Several studies have reported that physical performances are affected by partial sleep deprivation (PSD). 1 – 6 PSD reduces aerobic intermittent, 1 , 2 time to exhaustion, 3 , 4 short-term all-out, 5 and repeated sprint 6 performances. Several studies have found that PSD caused by awakening at
Mohamed Romdhani, Nizar Souissi, Imen Moussa-Chamari, Yassine Chaabouni, Kacem Mahdouani, Zouheir Sahnoun, Tarak Driss, Karim Chamari, and Omar Hammouda
Chiara Gattoni, Michele Girardi, Barry Vincent O’Neill, and Samuele Maria Marcora
Sleep deprivation (SD) is very common during ultraendurance competitions, 1 and it is known to reduce endurance performance. 2 At present, naps 1 and caffeine 3 are the most common strategies used to reduce the negative effects of SD on ultraendurance performance. Here we propose and apply a
Mohamed Romdhani, Nizar Souissi, Yassine Chaabouni, Kacem Mahdouani, Tarak Driss, Karim Chamari, and Omar Hammouda
Despite sleep being acknowledged as an important factor for optimal athletic performance, poor sleep and/or partial sleep deprivation (PSD) are common prior to major competitions. 1 As reported in several studies, PSD deteriorates athletes’ short-term high-intensity exercise and cognitive
Melissa Skein, Rob Duffield, Geoffrey M. Minett, Alanna Snape, and Alistair Murphy
This study examined the effects of overnight sleep deprivation on recovery after competitive rugby league matches.
Eleven male amateur rugby league players played 2 competitive matches, followed by either a normal night’s sleep (~8 h; CONT) or a sleep-deprived night (~0 h; SDEP) in a randomized fashion. Testing was conducted the morning of the match, immediately postmatch, 2 h postmatch, and the next morning (16 h postmatch). Measures included countermovement-jump (CMJ) distance, knee-extensor maximal voluntary contraction (MVC) and voluntary activation (VA), venous-blood creatine kinase (CK) and C-reactive protein (CRP), perceived muscle soreness, and a word–color recognition cognitive-function test. Percent change between postmatch and 16-h postmatch was reported to determine the effect of the intervention the next morning.
Large effects indicated a greater postmatch to 16-h-postmatch percentage decline in CMJ distance after SDEP than in CONT (P = .10–.16, d = 0.95–1.05). Similarly, the percentage decline in incongruent word–color reaction times was increased in SDEP trials (P = .007, d = 1.75). Measures of MVC did not differ between conditions (P = .40–.75, d = 0.13–0.33), although trends for larger percentage decline in VA were detected in SDEP (P = .19, d = 0.84). Furthermore, large effects indicated higher CK and CRP responses 16 h postmatch in SDEP than in CONT (P = .11–.87, d = 0.80–0.88).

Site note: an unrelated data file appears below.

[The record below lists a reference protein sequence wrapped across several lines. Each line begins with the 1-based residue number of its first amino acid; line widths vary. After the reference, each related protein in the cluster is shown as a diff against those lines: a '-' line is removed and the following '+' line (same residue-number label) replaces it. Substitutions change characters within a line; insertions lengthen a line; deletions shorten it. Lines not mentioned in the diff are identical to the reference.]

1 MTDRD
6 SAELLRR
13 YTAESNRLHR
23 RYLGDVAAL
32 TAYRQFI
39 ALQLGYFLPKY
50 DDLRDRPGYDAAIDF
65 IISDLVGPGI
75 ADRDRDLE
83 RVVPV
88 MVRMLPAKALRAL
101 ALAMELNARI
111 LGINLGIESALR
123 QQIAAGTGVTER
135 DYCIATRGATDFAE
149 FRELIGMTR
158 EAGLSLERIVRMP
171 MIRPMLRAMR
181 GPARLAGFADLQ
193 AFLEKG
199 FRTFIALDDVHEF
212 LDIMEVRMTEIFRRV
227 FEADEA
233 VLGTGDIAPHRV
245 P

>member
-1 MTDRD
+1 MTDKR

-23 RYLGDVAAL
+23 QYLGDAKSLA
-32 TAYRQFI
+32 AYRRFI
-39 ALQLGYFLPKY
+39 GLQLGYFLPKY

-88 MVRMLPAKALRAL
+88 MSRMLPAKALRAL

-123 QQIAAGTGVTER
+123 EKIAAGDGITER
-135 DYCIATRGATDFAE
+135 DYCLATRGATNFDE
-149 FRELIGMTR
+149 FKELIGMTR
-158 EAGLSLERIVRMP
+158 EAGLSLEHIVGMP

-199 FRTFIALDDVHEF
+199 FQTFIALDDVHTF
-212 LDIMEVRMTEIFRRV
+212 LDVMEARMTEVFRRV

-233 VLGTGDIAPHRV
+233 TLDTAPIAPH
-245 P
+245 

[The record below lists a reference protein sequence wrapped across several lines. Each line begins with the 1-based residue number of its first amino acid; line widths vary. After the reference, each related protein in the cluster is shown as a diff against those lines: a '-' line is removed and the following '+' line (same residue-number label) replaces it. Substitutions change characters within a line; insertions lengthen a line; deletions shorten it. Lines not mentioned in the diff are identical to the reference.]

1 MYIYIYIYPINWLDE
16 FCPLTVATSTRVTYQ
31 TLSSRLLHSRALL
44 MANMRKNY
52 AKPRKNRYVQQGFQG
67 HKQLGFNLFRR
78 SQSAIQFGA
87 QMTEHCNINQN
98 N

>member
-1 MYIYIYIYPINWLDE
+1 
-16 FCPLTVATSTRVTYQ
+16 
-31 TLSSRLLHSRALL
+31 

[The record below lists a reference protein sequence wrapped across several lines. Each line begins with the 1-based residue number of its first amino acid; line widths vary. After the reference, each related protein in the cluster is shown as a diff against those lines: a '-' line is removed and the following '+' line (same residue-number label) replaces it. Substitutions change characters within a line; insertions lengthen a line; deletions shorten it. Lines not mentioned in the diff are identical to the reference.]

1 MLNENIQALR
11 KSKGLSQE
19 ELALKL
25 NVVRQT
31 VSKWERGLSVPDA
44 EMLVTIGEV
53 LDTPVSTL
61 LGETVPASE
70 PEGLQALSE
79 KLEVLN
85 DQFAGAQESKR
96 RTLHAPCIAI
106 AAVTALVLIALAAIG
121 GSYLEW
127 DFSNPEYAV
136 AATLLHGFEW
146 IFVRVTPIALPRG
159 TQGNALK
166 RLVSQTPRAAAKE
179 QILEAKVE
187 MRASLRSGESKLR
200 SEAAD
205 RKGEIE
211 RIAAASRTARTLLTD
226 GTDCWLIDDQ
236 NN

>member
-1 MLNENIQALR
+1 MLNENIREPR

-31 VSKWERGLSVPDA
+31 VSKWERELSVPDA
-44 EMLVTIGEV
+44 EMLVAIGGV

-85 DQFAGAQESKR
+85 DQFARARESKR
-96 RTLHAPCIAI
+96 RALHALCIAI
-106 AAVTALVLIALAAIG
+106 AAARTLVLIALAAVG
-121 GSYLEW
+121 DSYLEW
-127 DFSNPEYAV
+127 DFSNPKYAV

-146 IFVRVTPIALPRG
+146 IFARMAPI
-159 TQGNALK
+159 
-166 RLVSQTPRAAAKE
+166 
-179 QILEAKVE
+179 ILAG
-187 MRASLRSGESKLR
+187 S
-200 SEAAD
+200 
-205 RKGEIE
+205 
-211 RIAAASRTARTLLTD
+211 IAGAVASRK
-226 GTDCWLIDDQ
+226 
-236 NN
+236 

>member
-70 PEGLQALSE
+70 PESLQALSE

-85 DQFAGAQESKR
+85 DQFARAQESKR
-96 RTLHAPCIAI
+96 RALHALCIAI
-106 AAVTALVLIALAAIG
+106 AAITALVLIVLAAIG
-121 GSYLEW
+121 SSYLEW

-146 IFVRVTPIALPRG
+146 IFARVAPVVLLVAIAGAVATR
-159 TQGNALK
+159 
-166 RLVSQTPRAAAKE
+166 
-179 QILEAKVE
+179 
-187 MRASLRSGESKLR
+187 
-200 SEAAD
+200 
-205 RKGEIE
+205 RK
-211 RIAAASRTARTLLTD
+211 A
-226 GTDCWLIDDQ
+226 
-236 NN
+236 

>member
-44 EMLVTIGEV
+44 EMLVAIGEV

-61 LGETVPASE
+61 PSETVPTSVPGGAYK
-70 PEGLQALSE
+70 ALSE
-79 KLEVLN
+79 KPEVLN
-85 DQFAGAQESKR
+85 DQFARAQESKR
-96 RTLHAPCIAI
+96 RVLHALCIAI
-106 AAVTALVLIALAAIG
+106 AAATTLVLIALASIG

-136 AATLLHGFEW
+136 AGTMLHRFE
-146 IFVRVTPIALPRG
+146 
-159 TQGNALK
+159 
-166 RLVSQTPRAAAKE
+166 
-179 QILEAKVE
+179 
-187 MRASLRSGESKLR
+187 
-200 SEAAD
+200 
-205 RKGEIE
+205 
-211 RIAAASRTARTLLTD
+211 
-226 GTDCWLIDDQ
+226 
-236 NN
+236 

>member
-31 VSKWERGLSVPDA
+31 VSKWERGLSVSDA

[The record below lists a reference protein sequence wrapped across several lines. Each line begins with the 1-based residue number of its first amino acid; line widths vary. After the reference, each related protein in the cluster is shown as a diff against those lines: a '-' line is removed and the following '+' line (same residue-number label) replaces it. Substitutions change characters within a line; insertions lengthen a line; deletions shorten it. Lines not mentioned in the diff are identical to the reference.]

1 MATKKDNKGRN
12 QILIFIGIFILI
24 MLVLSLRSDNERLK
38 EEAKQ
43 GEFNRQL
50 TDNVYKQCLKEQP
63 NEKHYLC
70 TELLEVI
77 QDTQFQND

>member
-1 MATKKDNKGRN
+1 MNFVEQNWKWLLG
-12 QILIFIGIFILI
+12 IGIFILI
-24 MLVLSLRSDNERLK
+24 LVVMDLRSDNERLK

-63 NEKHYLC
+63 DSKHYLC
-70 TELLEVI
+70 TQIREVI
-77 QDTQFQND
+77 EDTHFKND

Sleep deprivation negatively affected recovery after a rugby league match, specifically impairing CMJ distance and cognitive function. Practitioners should promote adequate postmatch sleep patterns or adjust training demands the next day to accommodate the altered physical and cognitive state after sleep deprivation.
Grégoire P. Millet, Eric Hermand, and Rémy Hurdiel
No stop signs/Speed limit/Nobody’s gonna slow me down/Like a wheel/Gonna spin it//I’m on the highway to hell/Highway to hell. (AC/DC, 1979) We read with great interest the case study by Gattoni et al 1 on a novel and experimental intervention called sleep deprivation (SD) training, consisting of a
Christian Cook, C. Martyn Beaven, Liam P. Kilduff, and Scott Drawer
This study aimed to determine whether caffeine ingestion would increase the workload voluntarily chosen by athletes in a limited-sleep state.
In a double-blind, crossover study, 16 professional rugby players ingested either a placebo or 4 mg/kg caffeine 1 hr before exercise. Athletes classified themselves into nondeprived (8 hr+) or sleep-deprived states (6 hr or less). Exercise comprised 4 sets of bench press, squats, and bent rows at 85% 1-repetition maximum. Athletes were asked to perform as many repetitions on each set as possible without failure. Saliva was collected before administration of placebo or caffeine and again before and immediately after exercise and assayed for testosterone and cortisol.